Mar 7 2007
N.O.-produced film done in one day
February 14, 2007
NEW ORLEANS — The New Orleans Video Access Center’s and the Digital Filmmaking Institute’s first “48 Hour Film School” workshop Jan. 27-28 produced a completed short film “Breaking Bread.” It was produced by workshop participants, edited in one day, and is available online at http://www.youtube.com/watch?v=QEdHnEU07cs.
“Breaking Bread” is a 4-minute-seven-second film about two men from different worlds who meet on a park bench. One is homeless. and the other is a businessman reluctant to share the bench. After a while, the business man guiltily shares his po-boy with the homeless man who instead of scarfing down his food, gives his bread to a bunch of pigeons. The businessman slowly sees the beauty in this gesture and starts tossing bread to the pigeons as well.
Within the first 24 hours at the LIFT Production Offices, students learned the basics of pre-production planning and hands-on techniques in camera, lighting and sound. On day two, the class moved to an Uptown park as the location for “Breaking Bread.”
While producing the short film, students received set and technical experience in camera, sound, lighting, production assistance and directing. Many students also served as extras with local actors Kevin Barraco and Tanner playing the lead roles.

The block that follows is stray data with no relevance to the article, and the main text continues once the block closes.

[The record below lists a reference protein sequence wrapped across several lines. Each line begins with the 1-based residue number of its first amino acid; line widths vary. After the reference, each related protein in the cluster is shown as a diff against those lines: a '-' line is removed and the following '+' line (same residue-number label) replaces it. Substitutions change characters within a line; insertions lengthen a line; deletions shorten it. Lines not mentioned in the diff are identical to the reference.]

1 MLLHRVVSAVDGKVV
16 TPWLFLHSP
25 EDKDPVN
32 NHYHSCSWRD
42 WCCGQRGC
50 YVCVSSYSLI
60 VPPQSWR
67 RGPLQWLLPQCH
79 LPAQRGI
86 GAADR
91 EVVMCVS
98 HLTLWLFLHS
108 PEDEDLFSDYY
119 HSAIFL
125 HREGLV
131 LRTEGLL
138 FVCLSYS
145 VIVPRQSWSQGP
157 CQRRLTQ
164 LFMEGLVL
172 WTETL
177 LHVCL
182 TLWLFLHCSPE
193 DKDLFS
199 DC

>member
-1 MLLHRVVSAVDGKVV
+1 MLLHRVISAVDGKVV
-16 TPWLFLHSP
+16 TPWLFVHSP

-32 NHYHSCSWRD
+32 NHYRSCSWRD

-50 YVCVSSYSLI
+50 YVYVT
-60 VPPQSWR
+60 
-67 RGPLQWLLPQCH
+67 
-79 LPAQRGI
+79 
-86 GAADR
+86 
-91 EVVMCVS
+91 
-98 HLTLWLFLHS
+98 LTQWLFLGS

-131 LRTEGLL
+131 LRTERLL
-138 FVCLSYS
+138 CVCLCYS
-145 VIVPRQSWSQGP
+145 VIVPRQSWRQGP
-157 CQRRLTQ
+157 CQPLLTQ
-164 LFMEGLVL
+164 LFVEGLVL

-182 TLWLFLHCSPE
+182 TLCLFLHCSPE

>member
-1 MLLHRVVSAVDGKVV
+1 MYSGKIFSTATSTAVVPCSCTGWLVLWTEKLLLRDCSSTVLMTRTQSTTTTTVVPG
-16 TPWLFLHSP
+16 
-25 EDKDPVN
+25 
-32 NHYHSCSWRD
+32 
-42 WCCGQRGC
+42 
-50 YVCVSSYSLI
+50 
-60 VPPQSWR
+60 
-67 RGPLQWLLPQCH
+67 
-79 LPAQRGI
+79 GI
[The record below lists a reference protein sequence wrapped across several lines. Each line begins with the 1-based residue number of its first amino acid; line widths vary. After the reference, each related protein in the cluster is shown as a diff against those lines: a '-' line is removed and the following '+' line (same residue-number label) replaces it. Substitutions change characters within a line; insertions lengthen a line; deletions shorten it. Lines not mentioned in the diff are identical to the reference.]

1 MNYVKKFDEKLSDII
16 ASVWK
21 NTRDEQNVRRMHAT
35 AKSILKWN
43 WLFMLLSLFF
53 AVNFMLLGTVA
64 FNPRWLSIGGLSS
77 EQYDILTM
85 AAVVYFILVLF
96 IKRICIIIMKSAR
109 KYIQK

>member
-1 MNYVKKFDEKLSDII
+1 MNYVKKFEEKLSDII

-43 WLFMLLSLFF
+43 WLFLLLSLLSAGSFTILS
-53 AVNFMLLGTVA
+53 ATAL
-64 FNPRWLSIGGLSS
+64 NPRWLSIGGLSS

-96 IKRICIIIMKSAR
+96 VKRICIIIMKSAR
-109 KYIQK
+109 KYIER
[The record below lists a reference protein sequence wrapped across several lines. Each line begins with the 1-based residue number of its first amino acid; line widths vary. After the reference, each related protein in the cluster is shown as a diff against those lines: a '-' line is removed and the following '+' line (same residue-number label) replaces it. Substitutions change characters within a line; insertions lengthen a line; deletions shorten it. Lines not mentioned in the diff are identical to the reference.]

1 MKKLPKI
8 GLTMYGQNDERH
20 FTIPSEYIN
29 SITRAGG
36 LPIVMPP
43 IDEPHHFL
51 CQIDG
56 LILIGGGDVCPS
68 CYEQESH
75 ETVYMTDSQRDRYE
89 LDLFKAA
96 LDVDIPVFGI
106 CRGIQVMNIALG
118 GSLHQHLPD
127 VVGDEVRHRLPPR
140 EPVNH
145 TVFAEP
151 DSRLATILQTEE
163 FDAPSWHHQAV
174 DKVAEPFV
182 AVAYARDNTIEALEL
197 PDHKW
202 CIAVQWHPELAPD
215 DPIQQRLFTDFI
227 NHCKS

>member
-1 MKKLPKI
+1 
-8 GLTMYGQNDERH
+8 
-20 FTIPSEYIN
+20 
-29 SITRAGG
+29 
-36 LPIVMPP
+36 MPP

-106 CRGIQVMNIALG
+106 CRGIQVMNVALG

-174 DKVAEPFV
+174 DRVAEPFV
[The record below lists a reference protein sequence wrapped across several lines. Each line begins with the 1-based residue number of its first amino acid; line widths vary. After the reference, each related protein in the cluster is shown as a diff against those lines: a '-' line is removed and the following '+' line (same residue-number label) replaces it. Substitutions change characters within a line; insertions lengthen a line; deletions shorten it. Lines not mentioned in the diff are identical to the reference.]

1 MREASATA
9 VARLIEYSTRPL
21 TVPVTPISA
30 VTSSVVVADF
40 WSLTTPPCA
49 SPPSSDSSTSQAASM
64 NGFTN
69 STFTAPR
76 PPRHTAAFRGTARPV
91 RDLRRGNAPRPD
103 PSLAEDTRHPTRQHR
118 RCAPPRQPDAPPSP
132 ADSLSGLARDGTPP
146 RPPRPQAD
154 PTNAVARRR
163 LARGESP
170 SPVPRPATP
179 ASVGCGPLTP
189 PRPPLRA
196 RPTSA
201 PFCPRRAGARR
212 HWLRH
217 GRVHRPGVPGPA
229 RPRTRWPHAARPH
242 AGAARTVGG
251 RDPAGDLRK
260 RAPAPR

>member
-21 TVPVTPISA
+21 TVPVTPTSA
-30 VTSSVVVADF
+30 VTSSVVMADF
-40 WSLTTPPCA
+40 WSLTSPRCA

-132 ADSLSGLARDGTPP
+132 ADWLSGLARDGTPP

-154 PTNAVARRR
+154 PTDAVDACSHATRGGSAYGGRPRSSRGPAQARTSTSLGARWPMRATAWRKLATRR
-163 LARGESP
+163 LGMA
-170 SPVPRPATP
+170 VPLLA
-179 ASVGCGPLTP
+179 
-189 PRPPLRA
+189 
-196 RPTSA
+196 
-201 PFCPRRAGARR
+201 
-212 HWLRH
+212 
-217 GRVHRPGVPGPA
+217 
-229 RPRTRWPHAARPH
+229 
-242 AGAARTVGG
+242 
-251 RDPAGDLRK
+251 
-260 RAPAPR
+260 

“Anyone with a story to tell, a technical understanding of the equipment, and a devoted group of friends and family can produce their own digital films in a short period of time,” said NOVAC executive director Tim Ryan.
Local independent filmmakers Jason Vowell and Wylie Whitesides facilitated the workshop.
“It’s really important to actually do instead of teach. A lot of people think it costs a ton of money and takes a ton of experience to make a good short film. That’s just not the case any more. Better quality and lower prices for equipment, and the ability to broadcast your creations over the Internet, are really changing the way the world thinks about their entertainment choices. Our class gave the students an upper hand in that world,” said Vowell.
NOVAC plans to hold more film schools in the future.
“This class was exactly what NOVAC’s Digital Filmmaking Institute wants to offer the community — an inexpensive opportunity for people to collaborate, quickly, get hands-on experience learning the art and craft of digital filmmaking, and build confidence to produce their own work,” said Ryan.
“I wish it would have been longer,” said student Kimberly Baird.
In addition to the “48 Hour Film School” workshop, NOVAC’s DFI offers other affordable digital filmmaking training, including Introduction to Final Cut Pro, Feb. 24-25, $225; DV Camera and Lighting, March 10, $125; and DVD Studio Pro, March 24-25 $225.
In July, NOVAC will offer a one-week digital film camp for teens. Visit novacvideo.org for more information on the first-come, first-served workshop registration process.
The New Orleans Video Access Center is a 501 (c3) nonprofit media center. For 35 years, NOVAC has provided tools, technical training and production resources for filmmakers in New Orleans.
Source: City Business
Filed under: Culture
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